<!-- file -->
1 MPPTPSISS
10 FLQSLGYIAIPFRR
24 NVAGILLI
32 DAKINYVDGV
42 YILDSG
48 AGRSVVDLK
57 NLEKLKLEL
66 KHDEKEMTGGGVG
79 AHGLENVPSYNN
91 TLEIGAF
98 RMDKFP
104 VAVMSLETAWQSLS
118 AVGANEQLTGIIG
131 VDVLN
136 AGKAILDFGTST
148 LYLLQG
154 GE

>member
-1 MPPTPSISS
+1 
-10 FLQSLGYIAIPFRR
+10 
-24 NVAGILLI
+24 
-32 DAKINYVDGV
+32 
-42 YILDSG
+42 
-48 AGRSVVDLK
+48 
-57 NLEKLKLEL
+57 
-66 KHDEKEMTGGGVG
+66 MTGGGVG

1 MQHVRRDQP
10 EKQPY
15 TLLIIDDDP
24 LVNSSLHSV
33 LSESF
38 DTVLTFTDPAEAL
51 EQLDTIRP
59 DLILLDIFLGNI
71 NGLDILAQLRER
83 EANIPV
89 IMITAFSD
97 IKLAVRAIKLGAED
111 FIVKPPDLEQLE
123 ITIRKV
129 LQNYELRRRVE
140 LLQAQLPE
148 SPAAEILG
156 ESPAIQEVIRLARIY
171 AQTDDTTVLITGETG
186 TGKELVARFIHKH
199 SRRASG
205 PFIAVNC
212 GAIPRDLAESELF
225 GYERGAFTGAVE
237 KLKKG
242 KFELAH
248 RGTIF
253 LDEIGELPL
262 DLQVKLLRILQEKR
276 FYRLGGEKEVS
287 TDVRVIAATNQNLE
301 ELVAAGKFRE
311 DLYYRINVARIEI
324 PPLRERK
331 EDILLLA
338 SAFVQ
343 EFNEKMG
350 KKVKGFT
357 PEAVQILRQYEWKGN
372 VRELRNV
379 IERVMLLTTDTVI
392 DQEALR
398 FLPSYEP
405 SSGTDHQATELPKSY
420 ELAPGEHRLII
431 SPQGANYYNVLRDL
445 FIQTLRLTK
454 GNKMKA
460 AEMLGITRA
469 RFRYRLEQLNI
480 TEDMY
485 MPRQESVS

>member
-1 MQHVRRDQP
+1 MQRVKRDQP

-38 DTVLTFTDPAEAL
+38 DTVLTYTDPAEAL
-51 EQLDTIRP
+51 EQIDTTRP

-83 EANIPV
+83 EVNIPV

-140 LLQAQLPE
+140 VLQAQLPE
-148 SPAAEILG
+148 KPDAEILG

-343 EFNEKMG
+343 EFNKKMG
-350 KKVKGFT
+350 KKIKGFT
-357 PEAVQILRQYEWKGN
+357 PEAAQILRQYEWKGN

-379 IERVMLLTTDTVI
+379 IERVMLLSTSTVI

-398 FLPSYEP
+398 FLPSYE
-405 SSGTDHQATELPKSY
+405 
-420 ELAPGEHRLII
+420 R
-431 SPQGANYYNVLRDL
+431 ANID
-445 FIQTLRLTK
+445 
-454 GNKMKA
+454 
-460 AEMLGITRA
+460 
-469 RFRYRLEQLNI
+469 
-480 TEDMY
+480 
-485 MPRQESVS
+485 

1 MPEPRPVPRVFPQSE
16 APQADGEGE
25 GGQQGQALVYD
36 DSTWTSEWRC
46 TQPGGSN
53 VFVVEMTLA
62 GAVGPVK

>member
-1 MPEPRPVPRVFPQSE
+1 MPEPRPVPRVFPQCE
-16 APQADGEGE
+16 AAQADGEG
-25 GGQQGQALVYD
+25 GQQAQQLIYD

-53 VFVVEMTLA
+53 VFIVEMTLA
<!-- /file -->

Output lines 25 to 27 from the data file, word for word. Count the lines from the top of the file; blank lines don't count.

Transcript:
-32 DAKINYVDGV
+32 
-42 YILDSG